How big a deal is it in northeast Pennsylvania?
The Red Barons sold more than 47,000 tickets on Thursday and the phones rang nonstop Friday. The staff’s e-mail boxes were stuffed, too, and the team suggested fans go to the stadium to get order forms.
A Red Barons official said it is conceivable they could sell out every game this season in 11,000-seat Lackawanna County Stadium in Moosic, Pa.
That’s despite a 52 percent increase in the cost of a season ticket to $648 from $425 (a Clippers season ticket cost $395 in 2006, but the Red Barons have free parking).
The Red Barons sold 2,075 season tickets this year when they averaged 5,533 as a Philadelphia farm team compared with 7,519 for the Clippers.
Meanwhile someone wanted Ottawa for a farm team. The Phillies. But they plan to move the team to Allentown.
That leaves the Mets and Nationals without affiliates.
Well maybe not. The Nationals have concluded a deal with the Clippers (who will keep their nickname) for a 2 year player development contract. Columbus does not want a longer contract (according to reports standard player development contracts run 2 or 4 years) so after the 2008 season it would have the possibility of snagging the Reds' or Indians' farm teams. (The interest in a AAA affiliate of one of the Ohio teams is likely to be extremely popular. I'd guess that the Pirates could also be a good candidate; before the Yankees the Clippers had been a Pirates' affiliate for two years.)
That means that it appears that the Mets will end up with the New Orleans Zephyrs.
Wow. Things are really changing.
I hadn't seen this before, but it has excellent background information on the Orioles deal with Norfolk, and mentions clustering that's becoming popular among baseball farm systems.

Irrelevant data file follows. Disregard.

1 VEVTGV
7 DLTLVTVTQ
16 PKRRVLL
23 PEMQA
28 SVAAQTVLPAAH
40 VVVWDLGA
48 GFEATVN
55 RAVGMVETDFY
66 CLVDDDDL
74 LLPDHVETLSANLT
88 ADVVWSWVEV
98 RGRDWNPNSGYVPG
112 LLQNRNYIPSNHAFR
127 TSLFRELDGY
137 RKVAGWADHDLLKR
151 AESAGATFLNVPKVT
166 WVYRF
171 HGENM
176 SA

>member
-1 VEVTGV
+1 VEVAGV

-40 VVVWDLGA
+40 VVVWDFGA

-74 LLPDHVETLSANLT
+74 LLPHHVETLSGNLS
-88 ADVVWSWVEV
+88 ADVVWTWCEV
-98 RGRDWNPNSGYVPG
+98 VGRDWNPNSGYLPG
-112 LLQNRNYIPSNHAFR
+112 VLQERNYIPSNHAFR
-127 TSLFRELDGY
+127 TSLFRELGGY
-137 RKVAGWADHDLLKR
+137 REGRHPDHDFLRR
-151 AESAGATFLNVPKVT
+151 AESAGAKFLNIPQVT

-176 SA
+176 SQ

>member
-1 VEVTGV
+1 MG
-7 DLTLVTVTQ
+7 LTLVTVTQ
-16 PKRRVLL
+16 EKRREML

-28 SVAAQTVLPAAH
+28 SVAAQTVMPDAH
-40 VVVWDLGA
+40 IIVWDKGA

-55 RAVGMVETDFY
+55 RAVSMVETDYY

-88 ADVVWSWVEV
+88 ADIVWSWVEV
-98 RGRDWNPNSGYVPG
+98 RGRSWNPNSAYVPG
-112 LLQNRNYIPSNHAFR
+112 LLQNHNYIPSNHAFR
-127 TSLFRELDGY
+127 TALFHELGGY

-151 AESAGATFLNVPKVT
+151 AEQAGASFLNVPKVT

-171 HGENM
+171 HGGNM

A commenter at Baseball Crank asked about the value of minor league franchises may be interested in this article about the sale of 3 of the Orioles Maryland based farm teams to Ken Young the owner of the Norfolk Tides.
Philadelphia-based Comcast-Spectacor, the sports and entertainment arm of cable giant Comcast, is in final negotiations to sell the Baysox to Ken Young, owner of the Norfolk Tides, according to two sources close to the deal. Comcast and Young are waiting on the approval of major and minor league baseball officials before the deal can be announced.Posted by SoccerDad at September 26, 2006 9:12 PM | TrackBack
The (Norfolk) Virginian-Pilot reported earlier this month that Young is close to completing a deal for the three teams.
The sales price is thought to be close to the $29 million fee Comcast-Spectacor paid for the three teams in 2000, according to a source familiar with the deal.
The pending sale comes 17 months after Comcast-Spectacor's deal to sell controlling interest in the teams to a Massachusetts investment group fell through.
Minor League Baseball has been a hot market for new owners in recent years, driven by the low operating costs -- player salaries are tiny compared with their major league counterparts -- and rising attendance nationwide. The league, comprising 176 teams, has set attendance records in each of the last three seasons.